At least 17 Nigerian soldiers were killed in a Boko Haram attack on a military base in the country’s northeast, military sources told AFP Thursday, the third assault on three different bases in less than a month.
On the evening of Wednesday, August 8, heavily armed militants in trucks stormed a military base in Garunda village in Borno State, the epicenter of the Islamist insurgency that has been raging for nine years.
The attack is the latest of a series of bloody Boko Haram assaults on military bases in Nigeria, underscoring the continued threat the Islamists pose to the region and again putting the spotlight on the Nigerian government’s claim that Boko Haram is “decimated.”
“Our troops came under attack from Boko Haram terrorists in Garunda last night,” a military officer told AFP.
“Unfortunately we lost 17 troops, 14 others were injured while an unspecified number is still unaccounted for,” said the military source, who asked not to be identified because he was not authorized to speak on the incident.
The source added that the militants looted weapons and vehicles before fleeing.
Boko Haram factions intensify campaign
Boko Haram has intensified its armed campaign in recent weeks, and has launched two other major assaults on military bases in the remote northeast region in which dozens of troops have been killed or are missing. It is divided into two factions that have competing goals and operational methods. One, led by Abu Mus’ab Al-Barnawi, largely focuses on attacking the military. It is affiliated to Islamic State and is apparently in talks with the Nigerian government. The other, led by Abubakar Shekau, is notorious for suicide bombings and indiscriminate killings of civilians.
On July 26, Boko Haram militants stormed a military base on the outskirts of Maiduguri, the capital of Borno state.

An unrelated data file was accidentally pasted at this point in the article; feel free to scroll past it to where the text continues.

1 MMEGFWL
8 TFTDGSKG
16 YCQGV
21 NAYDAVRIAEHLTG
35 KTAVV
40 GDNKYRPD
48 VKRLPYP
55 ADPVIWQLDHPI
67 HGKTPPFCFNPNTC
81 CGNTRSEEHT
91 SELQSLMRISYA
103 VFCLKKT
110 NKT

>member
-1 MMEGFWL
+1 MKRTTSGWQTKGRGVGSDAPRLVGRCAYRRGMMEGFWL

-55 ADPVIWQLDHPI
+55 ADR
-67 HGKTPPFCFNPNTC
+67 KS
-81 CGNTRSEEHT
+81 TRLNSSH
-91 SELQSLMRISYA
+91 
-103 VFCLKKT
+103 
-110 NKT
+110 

On July 14, jihadists suspected to be from the Barnawi faction attacked a base in Jilli village, in neighboring Yobe state. Dozens of troops were killed, wounded or missing, according to several security sources.
The army conceded the base was attacked but did not give a death toll, saying that the “troops reorganized and successfully repelled the attack and normalcy has since returned to the area.”
The base attacked yesterday in Garunda village of Borno state had just been set up for troops from the 81 brigade who had been stationed in Jilli village and forced to move after the July 14 assault.
“The truth of the matter is that the troops in Jilli were relocated to Garunda where a new base was established,” said the second military source, who gave a similar death toll.
“Troops were just setting up and the excavator operator was working to fortify the base with trenches against attack from the terrorists when the attack happened,” said the officer.
The Nigerian army did not respond to to requests for comment.
Nigeria’s National Emergency Management Agency on Thursday confirmed in a statement that a staff member, an excavator operator attached to the military, “was killed by Boko Haram yesterday in Damasak, Borno state.”
Attacks have not been limited to military targets. On August 6, seven people were killed in a suspected Boko Haram dawn raid on Munduri village near Maiduguri. Several of those killed were beheaded and the entire village was burned. On August 3, five people were killed and the village of Gasarwa was razed in a similar raid near the garrison town of Monguno.
Boko Haram no longer controls swathes of territory in northeast Nigeria as it did at the height of its insurgency in 2014, yet the Islamist militants still pose a threat to the impoverished region. Recent attacks underline the threat posed despite repeated claims that the group whose insurgency has killed at least 20,000 people since 2009, is on the verge of defeat.
Nigerian President Muhammadu Buhari has insisted that the Islamists are a spent force as he gears up for elections next year.
In an interview with Nigerian press published on Thursday, Buhari’s information minister Lai Mohammed said “we promised to fight insecurity … despite what anybody says, we have decimated Boko Haram.”
Six months away from presidential polls, Buhari is under pressure to defend his track record as he battles insecurity across Nigeria, Africa’s most populous country.
The government is now encouraging thousands of people displaced by the conflict to return to their homes from makeshift camps in the Borno state capital, Maiduguri. But international aid agencies working in the remote region say conditions are not right for mass returns, particularly in terms of security.
With reporting from AFP